So, s = (40+20+30)/2 = 45 mm

Cross sectional area of triangular bar becomes,

A = √(45(45-40)(45-20)(45-30) ) = 290.47mm^{2 }= 0.0002905 m^{2}

Hence volume of the triangular bar = Area x length = 0.0002905 x 1 = 0.0002905 m^{3}

Therefore, mass of the triangular bar = density x volume = 7900 x 0.0002905 =2.295 kg.

By using these formula we can calculate the mass of triangular bar of different dimensions.

**6) Round Pipe**

The calculations are similar to the round bar. The only difference is that this is a hollow round pipe and round bar is not hollow.

This pipe is better than the round bar because it provides more strength and has less weigh as compared to the round bar.

To calculate the mass, we must know the outer diameter and the inner diameter or thickness of the hollow round pipe.

Volume of the round = Sectional area x length

V= π ( R^{2} – r^{2} ) x L

Let us consider a 1m long round pipe of outer diameter, D = 60 mm and inner diameter, d = 50 mm. so the outer radius becomes, R = D/2 = 60/2 = 30 mm= 0.030 m and inner radius, r = d/2 = 50/2 = 25 mm = 0.025 m

Hence the volume, V = π (0.030^{2}– 0.025^{2} ) x 1 =0.0008639 m^{3}

Therefore, mass of round pipe = density x volume = 7900 x 0.0008639 = 6.8248 kg

In this way, you can calculate the mass of any round pipe which is hollow.

**7) Square Pipe**

It is similar to the round pipe.

Volume of the square pipe = cross sectional area x Length

V= A x L = (a^{2}_{1 } – a^{2}_{2})x L

Where a_{1 }is outer edge width and a_{2} is inner edge width

Let us consider a 1m long square pipe of outer width 20 mm = 0.020 m and inner width 16 mm = 0.016 m

So, Volume of the square pipe = (0.0202^{2} – 0.0162^{2}) x 1 = 0.000144 m^{3}

Hence, mass of the square pipe = density x volume = 7900 x 0.000144 = 1.1376 kg

By using this formula we can calculate the mass of square pipe of different dimensions.

**8) Triangular Pipe**

For calculating the area of a triangular pipe you should know the lengths of all three sides of both outer edge and inner edge.

Let a,b,c be the lengths of the sides of a outer edge triangle and d, e, f be the length of the sides of inner edge triangle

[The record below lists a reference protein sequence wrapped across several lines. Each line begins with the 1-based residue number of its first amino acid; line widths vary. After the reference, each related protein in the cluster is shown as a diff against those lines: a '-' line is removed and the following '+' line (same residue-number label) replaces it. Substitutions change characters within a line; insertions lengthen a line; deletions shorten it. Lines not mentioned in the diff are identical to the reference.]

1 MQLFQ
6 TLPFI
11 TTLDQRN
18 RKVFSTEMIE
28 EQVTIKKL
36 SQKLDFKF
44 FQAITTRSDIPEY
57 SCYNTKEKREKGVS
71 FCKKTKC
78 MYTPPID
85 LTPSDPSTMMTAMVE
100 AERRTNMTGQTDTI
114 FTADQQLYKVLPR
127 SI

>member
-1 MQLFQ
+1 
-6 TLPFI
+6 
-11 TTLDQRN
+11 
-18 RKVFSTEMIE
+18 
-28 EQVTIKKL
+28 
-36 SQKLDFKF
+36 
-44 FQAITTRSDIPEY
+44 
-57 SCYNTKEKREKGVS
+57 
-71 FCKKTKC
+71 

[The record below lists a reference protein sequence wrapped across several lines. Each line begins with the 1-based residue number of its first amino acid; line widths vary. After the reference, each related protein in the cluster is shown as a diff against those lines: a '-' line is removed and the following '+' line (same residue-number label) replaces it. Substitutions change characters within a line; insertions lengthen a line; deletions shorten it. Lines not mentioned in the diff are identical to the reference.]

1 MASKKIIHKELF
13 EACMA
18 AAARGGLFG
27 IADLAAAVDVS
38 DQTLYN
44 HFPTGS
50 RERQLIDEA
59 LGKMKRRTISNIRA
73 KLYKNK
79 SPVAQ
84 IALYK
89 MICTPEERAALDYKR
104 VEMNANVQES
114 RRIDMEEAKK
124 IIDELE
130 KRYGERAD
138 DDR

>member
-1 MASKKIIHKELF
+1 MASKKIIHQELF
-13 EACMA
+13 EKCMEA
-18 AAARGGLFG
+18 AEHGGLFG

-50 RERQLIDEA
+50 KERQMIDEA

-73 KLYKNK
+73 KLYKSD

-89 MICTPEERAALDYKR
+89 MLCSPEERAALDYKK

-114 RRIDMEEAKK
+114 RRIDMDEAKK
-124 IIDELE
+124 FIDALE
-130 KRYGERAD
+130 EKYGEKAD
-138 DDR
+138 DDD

The area is given by A = √(s(s-a)(s-b)(s-c))

Where, s = (a+b+c)/2

Let us consider a 1m long triangular pipe with side edge length a = 40mm, b = 20mm, c= 30mm

So, s = (40+20+30)/2 = 45 mm

A_{1}= √(45(45-40) (45-20) (45-30)) = 290.47 mm^{2 }= 0.0002905 m^{2}

Let inner edge sides d = 35 , e = 15 , f = 25

A_{2}= √(37.5(37.5-35) (37.5-15) (37.5-25)) = 162.38 mm^{2} = 0.0001624 m^{2}

Cross sectional area of triangular pipe becomes,

A = A_{1 }– A_{2} = 0.0002905 – 0.0001624 =0.000128 m^{2}

Hence volume of the triangular pipe = Area x length = 0.000128 x 1 = 0.000128 m^{3}

Therefore, mass of the triangular pipe = density x volume =7900 x 0.000128=1.0112 kg.

By using this formula we can calculate the mass of triangular pipe of different dimensions.

**9) Rectangular Pipe**

Volume of the rectangular pipe = cross sectional area x Length

V = A × L = ( ( X_{1 } × Y_{1 } ) – ( x_{2} × y_{2 } ) ) × L

Where X_{1 }is outer edge width, Y_{1} is outer edge height and x_{2} is inner edge width, y_{2 }is inner edge height.

Let us consider a 1m long rectangular pipe of outer edge width 30mm = 0.030m, outer edge height = 25 mm = 0.025 m and inner edge width 20 mm = 0.020 m , inner edge height = 15 mm = 0.015 m.

So, Volume of the rectangular pipe = [ (0.030 × 0.020 ) – ( 0.025 × 0.015 ) ] × 1 = 0.000225 m^{3}

Hence, mass of the rectangular pipe = density × volume = 7900 × 0.000225 = 1.7775 kg

By using this formula we can calculate the mass of rectangular pipe of different dimensions.

**10) Flat Plate**

Volume of a flat plate = length × breadth × thickness

V = L × B × t

Let us consider a flat plate of length 500 mm = 0.5 m , breadth 200 mm = 0.200 m and thickness 2 mm = 0.002 m

Hence, Volume of a flat plate = L × B × t = 0.5 × 0.200 × 0.002 = 0.0002 m3

So, mass of flat plate = density × volume = 7900 × 0.0002 = 1.58 kg

Similarly, we can calculate the mass of rectangular bar of different dimensions.

**11) Equal length L section beam**

Here, we will have to know the outer and inner edge dimensions.

Volume of the L section = cross sectional area × Length

V= A x L = (( X_{1} × Y_{1} ) – (x_{2} × y_{2} )) × L

Where X_{1 }is outer edge width, Y_{1} is outer edge height and x_{2} is inner edge width, y_{2 }is inner edge height.